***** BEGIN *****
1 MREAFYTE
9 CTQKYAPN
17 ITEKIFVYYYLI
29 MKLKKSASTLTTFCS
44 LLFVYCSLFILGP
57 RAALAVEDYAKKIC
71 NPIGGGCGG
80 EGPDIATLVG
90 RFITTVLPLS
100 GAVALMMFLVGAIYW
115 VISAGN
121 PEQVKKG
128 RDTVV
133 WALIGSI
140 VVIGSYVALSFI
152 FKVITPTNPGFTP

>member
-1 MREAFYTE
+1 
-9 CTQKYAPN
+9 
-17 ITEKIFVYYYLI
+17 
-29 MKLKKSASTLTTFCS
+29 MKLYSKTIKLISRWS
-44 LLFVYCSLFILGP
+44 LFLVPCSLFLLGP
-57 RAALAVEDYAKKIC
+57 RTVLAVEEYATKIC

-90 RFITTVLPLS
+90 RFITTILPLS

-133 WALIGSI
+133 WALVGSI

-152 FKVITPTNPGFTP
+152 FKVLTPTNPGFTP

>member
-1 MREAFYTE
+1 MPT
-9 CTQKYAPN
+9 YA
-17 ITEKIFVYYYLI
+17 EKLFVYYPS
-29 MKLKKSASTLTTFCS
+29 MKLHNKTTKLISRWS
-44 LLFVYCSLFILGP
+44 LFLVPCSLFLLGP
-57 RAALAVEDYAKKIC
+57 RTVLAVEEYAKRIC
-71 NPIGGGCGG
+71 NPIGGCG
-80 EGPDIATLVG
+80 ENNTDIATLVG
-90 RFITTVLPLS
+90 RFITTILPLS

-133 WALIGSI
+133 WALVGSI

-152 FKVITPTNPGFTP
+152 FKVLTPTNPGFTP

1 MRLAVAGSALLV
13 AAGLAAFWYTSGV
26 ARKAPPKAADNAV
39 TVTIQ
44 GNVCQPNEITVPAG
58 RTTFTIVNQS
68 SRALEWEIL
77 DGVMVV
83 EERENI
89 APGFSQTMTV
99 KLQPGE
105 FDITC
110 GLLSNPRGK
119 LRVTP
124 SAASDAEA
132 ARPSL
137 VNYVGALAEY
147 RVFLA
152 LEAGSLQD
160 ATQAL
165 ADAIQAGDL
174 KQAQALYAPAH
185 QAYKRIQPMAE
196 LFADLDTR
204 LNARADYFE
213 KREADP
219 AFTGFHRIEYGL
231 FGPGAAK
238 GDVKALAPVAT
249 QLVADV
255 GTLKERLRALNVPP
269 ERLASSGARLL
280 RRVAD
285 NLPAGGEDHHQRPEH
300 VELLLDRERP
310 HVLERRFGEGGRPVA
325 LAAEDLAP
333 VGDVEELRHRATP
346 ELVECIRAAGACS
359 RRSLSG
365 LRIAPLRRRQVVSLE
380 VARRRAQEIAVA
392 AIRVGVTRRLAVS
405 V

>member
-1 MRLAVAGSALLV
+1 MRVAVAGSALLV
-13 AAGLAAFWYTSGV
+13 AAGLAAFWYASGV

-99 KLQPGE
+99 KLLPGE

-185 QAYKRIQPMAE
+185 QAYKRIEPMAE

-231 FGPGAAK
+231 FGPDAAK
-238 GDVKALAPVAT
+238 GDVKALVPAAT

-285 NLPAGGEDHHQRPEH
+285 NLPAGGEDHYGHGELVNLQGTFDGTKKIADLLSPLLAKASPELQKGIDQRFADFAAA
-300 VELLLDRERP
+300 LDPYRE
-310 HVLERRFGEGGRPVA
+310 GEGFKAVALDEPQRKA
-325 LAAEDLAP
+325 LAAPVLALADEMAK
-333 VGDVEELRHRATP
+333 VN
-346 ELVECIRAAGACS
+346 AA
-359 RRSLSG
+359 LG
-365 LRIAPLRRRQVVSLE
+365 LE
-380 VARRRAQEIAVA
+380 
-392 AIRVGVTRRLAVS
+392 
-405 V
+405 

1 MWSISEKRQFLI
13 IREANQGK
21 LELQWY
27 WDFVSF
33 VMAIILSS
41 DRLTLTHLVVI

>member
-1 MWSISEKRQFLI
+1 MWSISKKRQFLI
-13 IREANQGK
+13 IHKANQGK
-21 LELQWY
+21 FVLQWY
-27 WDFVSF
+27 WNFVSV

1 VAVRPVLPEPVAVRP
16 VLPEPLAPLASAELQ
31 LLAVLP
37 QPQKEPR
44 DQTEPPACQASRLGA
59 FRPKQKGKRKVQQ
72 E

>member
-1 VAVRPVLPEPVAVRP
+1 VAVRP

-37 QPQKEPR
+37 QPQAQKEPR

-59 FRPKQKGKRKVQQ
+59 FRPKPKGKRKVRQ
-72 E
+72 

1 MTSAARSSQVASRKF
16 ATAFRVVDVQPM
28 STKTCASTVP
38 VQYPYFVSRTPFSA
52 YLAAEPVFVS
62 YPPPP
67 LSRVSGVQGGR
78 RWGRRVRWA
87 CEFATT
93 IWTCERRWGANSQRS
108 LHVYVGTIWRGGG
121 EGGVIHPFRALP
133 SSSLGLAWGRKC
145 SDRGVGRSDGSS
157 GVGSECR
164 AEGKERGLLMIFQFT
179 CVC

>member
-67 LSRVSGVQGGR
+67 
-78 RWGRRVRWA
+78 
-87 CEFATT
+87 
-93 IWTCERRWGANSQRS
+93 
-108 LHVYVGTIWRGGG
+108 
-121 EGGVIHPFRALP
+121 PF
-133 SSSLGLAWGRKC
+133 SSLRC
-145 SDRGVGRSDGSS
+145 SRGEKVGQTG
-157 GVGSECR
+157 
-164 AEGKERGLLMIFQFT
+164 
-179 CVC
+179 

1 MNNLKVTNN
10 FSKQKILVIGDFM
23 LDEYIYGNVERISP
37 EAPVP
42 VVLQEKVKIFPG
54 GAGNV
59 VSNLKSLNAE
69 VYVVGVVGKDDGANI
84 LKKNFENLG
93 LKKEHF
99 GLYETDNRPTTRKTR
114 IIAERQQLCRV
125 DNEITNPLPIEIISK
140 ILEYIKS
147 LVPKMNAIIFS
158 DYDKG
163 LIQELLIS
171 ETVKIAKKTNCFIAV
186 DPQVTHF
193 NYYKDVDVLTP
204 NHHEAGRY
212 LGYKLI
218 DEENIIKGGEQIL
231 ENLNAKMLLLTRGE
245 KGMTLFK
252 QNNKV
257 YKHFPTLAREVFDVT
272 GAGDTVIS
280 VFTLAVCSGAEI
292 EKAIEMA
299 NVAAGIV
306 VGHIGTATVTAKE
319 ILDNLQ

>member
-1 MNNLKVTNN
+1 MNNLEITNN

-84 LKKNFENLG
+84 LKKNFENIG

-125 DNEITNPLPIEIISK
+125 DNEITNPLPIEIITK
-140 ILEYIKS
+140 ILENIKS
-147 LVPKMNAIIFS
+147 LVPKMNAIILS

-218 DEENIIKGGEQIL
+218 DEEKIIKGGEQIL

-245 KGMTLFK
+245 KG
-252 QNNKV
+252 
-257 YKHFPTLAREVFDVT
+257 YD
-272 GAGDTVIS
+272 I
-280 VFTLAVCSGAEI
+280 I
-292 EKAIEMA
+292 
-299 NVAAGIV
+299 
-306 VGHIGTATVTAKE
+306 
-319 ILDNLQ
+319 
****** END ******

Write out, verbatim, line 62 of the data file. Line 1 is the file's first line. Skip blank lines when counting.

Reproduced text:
39 TVTIQ